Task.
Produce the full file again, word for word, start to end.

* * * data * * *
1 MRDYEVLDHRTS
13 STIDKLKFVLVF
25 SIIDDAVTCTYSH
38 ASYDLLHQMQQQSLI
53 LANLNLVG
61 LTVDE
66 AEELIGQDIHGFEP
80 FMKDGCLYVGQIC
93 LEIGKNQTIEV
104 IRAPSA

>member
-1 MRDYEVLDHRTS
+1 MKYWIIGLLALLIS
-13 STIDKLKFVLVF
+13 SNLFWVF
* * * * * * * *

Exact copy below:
1 MRDYEVLDHRTS
13 STIDKLKFVLVF
25 SIIDDAVTCTYSH
38 ASYDLLHQMQQQSLI
53 LANLNLVG
61 LTVDE
66 AEELIGQDIHGFEP
80 FMKDGCLYVGQIC
93 LEIGKNQTIEV
104 IRAPSA

>member
-1 MRDYEVLDHRTS
+1 MKYWIIGLLALLIS
-13 STIDKLKFVLVF
+13 SNLFWVF